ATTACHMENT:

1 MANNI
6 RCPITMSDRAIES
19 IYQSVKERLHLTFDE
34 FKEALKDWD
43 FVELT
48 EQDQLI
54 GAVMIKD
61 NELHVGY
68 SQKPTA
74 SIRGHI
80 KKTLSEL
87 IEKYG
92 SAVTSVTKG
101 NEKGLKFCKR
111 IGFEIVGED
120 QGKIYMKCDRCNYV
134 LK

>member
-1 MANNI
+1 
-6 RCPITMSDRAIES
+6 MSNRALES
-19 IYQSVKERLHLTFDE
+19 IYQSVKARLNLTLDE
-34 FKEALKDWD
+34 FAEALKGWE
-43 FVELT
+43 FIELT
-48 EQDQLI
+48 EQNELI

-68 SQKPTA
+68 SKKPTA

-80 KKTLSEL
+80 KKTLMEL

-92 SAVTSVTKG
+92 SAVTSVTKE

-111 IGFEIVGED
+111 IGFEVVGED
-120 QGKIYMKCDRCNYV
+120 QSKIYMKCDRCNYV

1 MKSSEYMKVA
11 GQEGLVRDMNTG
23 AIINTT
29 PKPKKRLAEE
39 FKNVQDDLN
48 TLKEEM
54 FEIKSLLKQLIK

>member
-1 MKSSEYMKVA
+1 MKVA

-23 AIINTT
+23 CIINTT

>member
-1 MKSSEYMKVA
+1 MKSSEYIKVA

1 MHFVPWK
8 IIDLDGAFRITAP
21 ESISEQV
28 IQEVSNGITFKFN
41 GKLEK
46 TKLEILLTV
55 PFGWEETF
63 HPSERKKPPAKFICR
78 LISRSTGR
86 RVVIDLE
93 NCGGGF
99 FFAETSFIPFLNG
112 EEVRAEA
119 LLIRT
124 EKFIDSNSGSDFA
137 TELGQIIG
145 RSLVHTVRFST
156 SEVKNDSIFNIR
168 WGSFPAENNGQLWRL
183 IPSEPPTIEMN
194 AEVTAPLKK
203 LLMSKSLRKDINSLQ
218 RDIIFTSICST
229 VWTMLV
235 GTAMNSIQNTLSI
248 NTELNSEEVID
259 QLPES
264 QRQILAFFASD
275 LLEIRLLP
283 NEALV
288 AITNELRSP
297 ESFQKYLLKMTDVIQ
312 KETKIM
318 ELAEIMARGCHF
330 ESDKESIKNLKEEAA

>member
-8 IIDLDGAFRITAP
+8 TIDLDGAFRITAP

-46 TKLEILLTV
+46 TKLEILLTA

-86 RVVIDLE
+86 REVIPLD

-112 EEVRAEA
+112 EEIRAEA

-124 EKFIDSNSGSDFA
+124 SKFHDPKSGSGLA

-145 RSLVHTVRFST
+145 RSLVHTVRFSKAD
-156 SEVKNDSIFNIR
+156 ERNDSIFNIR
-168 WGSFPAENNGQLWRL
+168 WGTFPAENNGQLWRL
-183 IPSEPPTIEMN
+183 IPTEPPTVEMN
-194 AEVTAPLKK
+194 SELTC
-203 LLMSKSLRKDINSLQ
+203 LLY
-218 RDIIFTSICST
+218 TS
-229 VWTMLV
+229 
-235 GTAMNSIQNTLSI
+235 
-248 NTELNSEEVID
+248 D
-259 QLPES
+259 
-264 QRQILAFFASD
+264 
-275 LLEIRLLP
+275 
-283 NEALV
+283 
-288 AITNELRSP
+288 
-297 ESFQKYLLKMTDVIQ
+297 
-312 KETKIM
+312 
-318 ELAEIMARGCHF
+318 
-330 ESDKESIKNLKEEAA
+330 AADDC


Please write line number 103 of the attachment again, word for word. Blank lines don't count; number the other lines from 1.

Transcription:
+145 RSLVHTVRFSKAD